Personally, I'd like to see a TPM implemented as a tamper-respondent
(ie. Self-powered) module mounted on the motherboard in a socket which
allows removal detection.  That way you get the flexibility of moving
the module, with the safety of a programmed response to an unauthorized
removal.

Interesting idea, although it's not clear what you would do with it.
The TPM architecture is enormously complex but it is entirely focused
on binding a TPM to a platform.  Breaking that rule would invalidate so
much of the TPM design that you might do better starting with a new chip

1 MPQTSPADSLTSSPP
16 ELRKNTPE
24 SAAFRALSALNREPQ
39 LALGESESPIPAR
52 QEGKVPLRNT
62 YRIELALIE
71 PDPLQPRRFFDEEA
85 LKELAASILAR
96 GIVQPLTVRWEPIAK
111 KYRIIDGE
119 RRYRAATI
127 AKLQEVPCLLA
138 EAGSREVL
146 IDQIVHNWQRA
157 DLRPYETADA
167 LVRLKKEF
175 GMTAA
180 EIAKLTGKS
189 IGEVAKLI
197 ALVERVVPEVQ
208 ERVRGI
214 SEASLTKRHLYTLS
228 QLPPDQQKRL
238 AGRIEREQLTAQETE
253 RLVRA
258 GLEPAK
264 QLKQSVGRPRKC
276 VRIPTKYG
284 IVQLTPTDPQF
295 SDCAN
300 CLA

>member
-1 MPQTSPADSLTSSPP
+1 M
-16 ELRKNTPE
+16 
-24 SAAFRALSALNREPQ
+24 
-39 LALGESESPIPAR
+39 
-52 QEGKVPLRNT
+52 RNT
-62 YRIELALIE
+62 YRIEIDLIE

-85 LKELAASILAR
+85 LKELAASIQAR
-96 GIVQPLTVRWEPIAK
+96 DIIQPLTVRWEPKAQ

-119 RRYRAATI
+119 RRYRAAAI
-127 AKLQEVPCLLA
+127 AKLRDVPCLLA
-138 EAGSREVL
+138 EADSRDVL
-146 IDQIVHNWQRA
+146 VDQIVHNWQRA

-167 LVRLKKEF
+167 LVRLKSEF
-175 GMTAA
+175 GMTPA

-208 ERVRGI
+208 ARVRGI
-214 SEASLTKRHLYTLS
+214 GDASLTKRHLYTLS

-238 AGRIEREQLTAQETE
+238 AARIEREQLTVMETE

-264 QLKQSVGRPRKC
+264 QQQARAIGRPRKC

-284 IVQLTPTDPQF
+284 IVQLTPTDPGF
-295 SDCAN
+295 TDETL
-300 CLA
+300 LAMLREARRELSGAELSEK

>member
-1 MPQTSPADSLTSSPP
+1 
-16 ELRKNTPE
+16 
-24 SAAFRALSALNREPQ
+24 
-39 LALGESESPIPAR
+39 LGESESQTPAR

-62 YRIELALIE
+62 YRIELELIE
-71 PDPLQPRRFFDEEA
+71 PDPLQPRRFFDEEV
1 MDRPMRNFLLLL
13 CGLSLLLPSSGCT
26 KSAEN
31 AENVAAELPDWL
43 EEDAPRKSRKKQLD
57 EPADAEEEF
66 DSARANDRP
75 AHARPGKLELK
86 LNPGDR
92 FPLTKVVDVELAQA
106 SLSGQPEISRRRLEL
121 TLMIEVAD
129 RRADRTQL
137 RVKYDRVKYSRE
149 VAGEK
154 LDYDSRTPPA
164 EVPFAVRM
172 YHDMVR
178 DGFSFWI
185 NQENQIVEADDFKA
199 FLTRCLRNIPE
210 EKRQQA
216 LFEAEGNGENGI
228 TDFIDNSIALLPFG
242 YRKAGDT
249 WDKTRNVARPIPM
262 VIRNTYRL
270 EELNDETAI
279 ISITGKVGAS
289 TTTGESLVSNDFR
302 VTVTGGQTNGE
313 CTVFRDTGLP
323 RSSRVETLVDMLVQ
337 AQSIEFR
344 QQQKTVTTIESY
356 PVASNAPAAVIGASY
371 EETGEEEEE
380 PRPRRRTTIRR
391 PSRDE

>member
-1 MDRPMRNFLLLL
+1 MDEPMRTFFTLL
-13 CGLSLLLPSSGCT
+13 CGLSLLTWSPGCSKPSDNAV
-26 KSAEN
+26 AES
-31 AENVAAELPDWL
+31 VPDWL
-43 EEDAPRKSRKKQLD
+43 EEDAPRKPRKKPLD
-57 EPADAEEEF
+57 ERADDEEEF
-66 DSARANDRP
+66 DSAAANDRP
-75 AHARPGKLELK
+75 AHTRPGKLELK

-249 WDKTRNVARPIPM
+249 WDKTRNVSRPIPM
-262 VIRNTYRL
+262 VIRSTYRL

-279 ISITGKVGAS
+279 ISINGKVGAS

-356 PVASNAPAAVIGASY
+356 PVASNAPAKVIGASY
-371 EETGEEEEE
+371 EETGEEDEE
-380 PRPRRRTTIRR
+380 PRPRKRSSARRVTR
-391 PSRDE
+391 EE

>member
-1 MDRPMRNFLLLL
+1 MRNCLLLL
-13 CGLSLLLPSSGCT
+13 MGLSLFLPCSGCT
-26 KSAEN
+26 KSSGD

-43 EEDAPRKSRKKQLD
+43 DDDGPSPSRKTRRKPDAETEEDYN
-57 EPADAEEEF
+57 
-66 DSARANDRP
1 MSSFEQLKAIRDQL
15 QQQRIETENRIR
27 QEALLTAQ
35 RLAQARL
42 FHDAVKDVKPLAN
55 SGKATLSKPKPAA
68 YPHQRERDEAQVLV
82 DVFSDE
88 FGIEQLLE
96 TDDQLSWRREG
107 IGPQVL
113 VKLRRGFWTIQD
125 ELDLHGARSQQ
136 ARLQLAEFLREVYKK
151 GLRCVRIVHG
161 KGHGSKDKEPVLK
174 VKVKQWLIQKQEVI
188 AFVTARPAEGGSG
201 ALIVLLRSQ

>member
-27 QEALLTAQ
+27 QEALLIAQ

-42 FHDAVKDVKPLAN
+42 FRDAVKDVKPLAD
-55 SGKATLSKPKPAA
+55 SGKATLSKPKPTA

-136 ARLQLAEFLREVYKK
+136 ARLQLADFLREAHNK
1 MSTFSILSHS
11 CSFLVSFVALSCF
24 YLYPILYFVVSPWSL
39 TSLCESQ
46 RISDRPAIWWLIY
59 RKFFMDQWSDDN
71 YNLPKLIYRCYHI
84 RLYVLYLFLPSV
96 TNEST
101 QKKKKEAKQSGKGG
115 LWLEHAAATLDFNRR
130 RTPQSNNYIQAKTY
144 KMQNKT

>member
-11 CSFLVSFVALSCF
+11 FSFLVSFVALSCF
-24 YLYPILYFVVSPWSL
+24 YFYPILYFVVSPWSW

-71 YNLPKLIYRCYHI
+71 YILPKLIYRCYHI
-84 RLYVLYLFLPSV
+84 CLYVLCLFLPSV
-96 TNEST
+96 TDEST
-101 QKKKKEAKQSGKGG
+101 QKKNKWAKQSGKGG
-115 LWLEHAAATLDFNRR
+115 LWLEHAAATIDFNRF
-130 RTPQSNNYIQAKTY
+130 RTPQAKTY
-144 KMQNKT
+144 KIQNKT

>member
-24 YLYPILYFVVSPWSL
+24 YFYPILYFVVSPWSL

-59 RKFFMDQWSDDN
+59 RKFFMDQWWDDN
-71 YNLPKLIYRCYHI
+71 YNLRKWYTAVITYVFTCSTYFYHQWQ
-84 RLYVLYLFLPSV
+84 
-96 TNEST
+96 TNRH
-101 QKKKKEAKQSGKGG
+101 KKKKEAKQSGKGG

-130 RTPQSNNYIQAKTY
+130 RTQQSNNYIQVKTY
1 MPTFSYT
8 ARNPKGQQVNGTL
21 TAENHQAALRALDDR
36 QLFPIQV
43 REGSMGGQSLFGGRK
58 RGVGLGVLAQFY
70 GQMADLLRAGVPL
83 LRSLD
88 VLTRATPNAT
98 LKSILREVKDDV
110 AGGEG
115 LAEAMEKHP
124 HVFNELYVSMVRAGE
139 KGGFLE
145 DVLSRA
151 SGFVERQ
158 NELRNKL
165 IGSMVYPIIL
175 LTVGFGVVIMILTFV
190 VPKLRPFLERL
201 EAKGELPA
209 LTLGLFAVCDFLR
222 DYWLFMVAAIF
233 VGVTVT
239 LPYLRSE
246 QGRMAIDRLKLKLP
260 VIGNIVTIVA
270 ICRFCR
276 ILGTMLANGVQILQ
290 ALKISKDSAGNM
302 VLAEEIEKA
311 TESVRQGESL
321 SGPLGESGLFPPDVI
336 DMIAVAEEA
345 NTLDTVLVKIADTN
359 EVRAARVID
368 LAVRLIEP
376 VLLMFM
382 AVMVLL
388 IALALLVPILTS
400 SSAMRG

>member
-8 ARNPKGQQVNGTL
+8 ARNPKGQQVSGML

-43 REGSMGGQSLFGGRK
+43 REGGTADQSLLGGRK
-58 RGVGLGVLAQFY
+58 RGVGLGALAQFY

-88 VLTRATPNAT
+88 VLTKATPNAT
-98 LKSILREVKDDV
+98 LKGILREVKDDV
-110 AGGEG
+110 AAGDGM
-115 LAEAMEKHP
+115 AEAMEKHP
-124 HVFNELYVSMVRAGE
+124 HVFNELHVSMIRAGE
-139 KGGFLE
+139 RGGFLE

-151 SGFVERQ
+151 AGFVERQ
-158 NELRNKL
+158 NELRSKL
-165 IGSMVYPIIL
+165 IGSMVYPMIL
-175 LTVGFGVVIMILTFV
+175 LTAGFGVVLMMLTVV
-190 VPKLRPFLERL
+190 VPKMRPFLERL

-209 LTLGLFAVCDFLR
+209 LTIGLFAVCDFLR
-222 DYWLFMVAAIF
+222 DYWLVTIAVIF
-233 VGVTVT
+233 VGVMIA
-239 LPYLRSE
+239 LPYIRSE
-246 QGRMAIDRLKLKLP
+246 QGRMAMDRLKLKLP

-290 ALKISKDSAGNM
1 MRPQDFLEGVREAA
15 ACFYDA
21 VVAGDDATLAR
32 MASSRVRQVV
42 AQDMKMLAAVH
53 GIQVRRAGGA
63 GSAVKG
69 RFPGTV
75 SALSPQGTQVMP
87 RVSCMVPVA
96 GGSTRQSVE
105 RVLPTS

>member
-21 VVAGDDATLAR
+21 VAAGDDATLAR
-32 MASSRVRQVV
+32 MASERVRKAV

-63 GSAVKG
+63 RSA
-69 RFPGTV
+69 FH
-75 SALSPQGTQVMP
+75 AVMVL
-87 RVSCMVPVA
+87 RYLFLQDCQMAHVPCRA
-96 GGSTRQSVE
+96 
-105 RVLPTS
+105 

with its own functions and purpose.

Hal Finney

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### Re: Free Rootkit with Every New Intel Machine

``` at the last minute.

Hal Finney

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### Re: Public key encrypt-then-sign or sign-then-encrypt?

```James A. Donald writes:
The flaw in the protocol that you point out is that
Carol can allow Alice to use her public key without
having to reveal the public key to Alice, so that Alice
can pretend to be Carol.  Thus the flaw is that with
prearrangement, Carol may prove to one other person, but
to no one else, that Bob is saying such and such to
Carol, provided she knows in advance that Bob is going to say it.
...
Is there any way to fix this without introducing an
additional exponentiation?  Perhaps by introducing an
additional multiplication? It does not seem worth while
introducing an additional public key operation, for such